Credit information obtaining unit 480 obtains information such as a credit card number, an expiration data and other information required for charging from the information of which input is accepted via input unit 410, and successively stores the obtained information in areas 320-338 on hard disk 250. Output unit 490 provides the instruction produced by CPU 210 as well as data and other signals to respective specified addresses.

Referring to FIG. 5, description will now be given on a control structure of computer system 200 that functions as the music distribution server device. FIG. 5 is a flowchart illustrating a procedure of the processing executed by CPU 210.

In step S510, CPU 210 detects reception of a request for downloading the ringing tone based on the information of which input over network 120 is accepted. In step S520, CPU 210 responds to this request by transmitting screen data for selecting the ringing tone to mobile telephone 100. Upon transmission of this data, mobile telephone 100 displays screen contents corresponding to the data, and enters a state in which the user of mobile telephone 100 can select the ringing tone. Thereafter, if the user of mobile telephone 100 selects a specific ringing tone as will be described later, and performs an operation for transmitting the information that includes the data for specifying the selected ringing tone, the data is transferred to computer system 200.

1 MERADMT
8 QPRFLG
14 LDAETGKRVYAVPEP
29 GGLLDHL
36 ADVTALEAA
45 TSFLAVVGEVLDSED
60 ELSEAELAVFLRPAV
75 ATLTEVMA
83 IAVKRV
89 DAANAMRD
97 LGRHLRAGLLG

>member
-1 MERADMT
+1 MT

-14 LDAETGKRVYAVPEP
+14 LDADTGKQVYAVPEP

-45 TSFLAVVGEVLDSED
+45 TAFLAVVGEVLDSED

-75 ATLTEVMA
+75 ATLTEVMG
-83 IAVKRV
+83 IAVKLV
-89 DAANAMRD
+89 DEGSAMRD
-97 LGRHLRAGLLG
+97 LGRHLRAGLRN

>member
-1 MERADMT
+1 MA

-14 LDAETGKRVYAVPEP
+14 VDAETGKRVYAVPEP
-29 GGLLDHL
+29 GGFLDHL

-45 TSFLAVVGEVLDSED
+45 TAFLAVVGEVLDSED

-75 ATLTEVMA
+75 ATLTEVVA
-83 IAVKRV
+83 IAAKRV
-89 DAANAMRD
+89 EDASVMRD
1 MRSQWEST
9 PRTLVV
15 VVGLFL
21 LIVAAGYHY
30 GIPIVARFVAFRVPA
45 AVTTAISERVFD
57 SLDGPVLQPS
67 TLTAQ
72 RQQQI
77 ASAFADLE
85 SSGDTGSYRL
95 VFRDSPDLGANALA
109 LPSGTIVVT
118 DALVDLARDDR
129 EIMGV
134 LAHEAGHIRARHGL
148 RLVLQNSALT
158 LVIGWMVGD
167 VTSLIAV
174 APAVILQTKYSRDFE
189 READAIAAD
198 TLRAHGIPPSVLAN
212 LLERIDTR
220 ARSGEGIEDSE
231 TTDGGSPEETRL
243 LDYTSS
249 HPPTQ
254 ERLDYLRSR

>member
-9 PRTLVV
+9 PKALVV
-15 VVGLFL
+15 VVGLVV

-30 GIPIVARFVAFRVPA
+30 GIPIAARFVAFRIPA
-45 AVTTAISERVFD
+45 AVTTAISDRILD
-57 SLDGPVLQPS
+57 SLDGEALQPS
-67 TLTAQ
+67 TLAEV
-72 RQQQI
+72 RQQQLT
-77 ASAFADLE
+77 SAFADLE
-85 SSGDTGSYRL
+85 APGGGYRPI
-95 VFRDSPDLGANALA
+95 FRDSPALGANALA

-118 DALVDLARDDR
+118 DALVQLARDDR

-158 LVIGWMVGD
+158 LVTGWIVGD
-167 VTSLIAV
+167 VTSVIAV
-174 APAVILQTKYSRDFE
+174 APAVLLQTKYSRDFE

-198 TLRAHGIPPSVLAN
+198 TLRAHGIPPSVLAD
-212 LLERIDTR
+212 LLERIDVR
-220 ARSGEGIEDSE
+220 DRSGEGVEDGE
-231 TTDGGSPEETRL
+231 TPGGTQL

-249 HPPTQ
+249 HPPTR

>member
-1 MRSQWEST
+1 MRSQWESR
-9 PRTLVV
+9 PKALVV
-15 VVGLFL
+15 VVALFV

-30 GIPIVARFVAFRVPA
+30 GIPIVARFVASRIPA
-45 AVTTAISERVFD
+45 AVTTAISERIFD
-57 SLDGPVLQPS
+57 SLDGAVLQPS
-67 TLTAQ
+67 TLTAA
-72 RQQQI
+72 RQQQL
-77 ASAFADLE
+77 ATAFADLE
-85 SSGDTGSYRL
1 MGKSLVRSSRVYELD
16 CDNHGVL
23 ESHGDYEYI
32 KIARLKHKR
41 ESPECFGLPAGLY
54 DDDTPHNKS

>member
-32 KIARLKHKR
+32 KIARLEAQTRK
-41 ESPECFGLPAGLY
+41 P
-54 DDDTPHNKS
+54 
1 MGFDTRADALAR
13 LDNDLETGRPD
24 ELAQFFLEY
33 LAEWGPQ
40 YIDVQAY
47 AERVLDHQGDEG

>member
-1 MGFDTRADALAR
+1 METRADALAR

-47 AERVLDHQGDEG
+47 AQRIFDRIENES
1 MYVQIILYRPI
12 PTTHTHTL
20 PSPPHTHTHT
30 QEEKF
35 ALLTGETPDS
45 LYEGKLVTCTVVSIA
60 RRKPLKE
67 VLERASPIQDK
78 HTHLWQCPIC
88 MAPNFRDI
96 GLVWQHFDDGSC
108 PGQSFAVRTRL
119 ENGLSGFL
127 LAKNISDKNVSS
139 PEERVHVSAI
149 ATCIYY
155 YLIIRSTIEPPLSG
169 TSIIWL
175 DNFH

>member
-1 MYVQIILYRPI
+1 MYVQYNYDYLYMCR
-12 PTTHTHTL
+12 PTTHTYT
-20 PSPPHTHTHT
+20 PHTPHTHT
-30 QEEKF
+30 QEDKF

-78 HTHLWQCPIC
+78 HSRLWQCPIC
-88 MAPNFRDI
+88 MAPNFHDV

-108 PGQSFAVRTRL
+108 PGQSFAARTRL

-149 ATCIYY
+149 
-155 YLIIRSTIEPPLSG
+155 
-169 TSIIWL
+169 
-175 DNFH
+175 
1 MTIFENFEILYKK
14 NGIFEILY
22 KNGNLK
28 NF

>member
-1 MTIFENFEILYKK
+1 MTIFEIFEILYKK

In step S530, CPU 210 receives the information of the ringing tone from mobile telephone 100, and obtains specific data (e.g., the names of the ringing tone and artist) included in the received data. In step S540, CPU 210 further obtains the charge information (the credit card number, expiration data and other credit cart information) from the information transmitted from mobile telephone 100. The obtained data is successively stored in the area reserved on hard disk 250.